The other way to look at my work, though, is to see how very much there is to know about even a very small topic.  Professor Holley used to say that we were digging deeply into territory the size of a postage stamp.

Now I wonder if the nation is suffering for lack of understanding what scholarship entails.  Sure, it's easy to make fun of the nit-picking and esoterica that comprise scholarship, but the whole machinery of the academic world is designed to build our store of truth.  Scholars document sources, check provenance, avoid jumping to conclusions.  How arrogant people are who presume to know enough about big things, such as immigration policy, climate change, or Islam, while they dismiss the work of the scholars possessed with a passion for precise, hard-won truth.

Thursday, October 13, 2016

Cycling on Yom Kippur

Yom Kippur caps ten days of atonement with a prayer ("Ne'ilah") for God's "closing of the gates" to the central part of His temple.  One online commentary counters that traditional view with a more comforting thought: He shuts his people in, as keeper, protector.

Maybe it's the Yom Kippur prayer that my Education for Ministry class (EfM) recited Tuesday night, or just the change of season, but I had gate-closing thoughts all Wednesday.

With the holy day off from school, I spent the early afternoon on my bike, enjoying blue sky and temps in the mid-70s. But, though I finished at 3:00, it was already too chilly to enjoy the ride.  In November, I'll ride in Mississippi with my original biking buddy Jason, but this must be one of my last rides of the year.  I took a couple photos to mark the event.

Earlier, with extra time to shower and dress, I sang along with a recording of Streisand from 1971 that I hadn't played in 20 years.  I was struck by how some songs and arrangements had not aged well.  Then I was struck by another thought:  I'm 57 now; Dad and his dad died at 77; If I wait another 20 years, I may already have heard that CD for the last time. Gate closed.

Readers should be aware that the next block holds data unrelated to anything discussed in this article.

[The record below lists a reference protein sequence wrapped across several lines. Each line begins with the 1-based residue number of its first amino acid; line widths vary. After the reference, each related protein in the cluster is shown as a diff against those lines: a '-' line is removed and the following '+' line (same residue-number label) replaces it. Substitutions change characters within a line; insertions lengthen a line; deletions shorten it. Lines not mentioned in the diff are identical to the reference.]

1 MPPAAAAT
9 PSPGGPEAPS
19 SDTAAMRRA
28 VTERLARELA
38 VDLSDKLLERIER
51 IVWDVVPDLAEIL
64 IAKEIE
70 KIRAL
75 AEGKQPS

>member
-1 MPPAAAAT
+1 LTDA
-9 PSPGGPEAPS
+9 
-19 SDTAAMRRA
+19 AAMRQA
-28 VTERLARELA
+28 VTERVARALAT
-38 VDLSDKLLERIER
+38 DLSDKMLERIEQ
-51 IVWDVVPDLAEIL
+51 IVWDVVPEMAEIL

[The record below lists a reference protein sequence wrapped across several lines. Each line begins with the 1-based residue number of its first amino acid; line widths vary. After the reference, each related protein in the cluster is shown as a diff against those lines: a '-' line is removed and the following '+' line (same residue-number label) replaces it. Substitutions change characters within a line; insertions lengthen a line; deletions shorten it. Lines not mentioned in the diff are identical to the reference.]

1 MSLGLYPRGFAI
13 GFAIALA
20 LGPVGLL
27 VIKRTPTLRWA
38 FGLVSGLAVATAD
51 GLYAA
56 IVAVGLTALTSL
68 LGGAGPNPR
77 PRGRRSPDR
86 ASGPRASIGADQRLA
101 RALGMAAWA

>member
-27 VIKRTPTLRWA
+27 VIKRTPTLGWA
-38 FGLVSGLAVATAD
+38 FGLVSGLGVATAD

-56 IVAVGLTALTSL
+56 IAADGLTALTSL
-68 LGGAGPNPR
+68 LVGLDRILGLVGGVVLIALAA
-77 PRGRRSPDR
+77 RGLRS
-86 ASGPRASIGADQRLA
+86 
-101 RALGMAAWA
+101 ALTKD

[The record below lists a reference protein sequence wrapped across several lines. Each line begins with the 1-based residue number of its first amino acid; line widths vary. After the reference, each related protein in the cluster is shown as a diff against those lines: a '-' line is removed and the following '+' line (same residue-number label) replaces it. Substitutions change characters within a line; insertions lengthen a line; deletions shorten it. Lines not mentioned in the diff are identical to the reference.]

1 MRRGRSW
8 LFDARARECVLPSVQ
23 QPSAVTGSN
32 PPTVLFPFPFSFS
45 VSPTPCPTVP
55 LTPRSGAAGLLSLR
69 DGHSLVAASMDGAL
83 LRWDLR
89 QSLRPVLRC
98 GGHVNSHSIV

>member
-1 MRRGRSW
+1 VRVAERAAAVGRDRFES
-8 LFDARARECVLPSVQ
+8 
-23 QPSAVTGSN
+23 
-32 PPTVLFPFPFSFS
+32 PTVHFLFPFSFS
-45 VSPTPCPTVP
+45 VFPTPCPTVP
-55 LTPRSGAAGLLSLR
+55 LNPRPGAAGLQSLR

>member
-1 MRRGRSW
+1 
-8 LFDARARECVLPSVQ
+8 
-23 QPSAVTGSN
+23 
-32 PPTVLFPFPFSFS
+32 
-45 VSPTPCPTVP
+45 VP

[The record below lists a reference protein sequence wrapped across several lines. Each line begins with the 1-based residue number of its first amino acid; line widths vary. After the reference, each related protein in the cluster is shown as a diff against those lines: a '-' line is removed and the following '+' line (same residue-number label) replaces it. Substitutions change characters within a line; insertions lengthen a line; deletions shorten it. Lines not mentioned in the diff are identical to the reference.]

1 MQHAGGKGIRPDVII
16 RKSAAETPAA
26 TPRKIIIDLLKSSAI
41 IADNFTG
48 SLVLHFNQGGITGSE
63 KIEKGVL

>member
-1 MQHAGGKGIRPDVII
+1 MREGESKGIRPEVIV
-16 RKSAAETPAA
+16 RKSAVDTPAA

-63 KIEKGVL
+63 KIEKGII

Should I feel a pang of regret? Naw. I'm a gate-closed-in kind of guy.  Besides the cheesy stuff,  some of the pieces are still strong.  The album, when I first heard it in middle school, taught me to appreciate sparse accompaniment, ostinato, and the difference intentional phrasing can make.  I loved it, I learned from it, and I don't need to hear it again.

Here's how I see it: the contents of my life are piled high, safe behind God's gate. Now I'm outside,  moving forward.  Those contents are an immense store of experiences and people I've loved but see no more.  How can I regret that?  It's no coincidence that "contents" and "contentment" grow from the same stem.

I go forward, as on my bike, stripped down to my tee shirt and Spandex, content to have so much behind me, watching the meter to see how much I may have ahead.  If I've covered that much more distance, I'm that much closer to the end of my ride. That's good.

PS - Moments after I finished drafting this, I was seated in a circle with 7th graders who encountered "The Road Not Taken" for the first time.  Resonances abounded, including their appreciation of the lines, "Knowing how way leads on to way... [I may never] come back."

The boy who said, after first reading, "I don't get any of this," had the last word in class: "I never took a poem seriously before.  I really liked this."

Monday, October 03, 2016

Dinner with Mom

(Photo at Shillings by M. S. Rouse, earlier this year)
Mom doesn't like to be surprised by things that she's supposed to remember, so she posts notes to herself, "Dinner with Scott every Sunday at 5:30."  Today, I called at four just to be sure.  She was annoyed: "I'll go, but this is the last time."  I assured that she didn't have to go; she said, "Fine. I'd rather not.  Good-bye."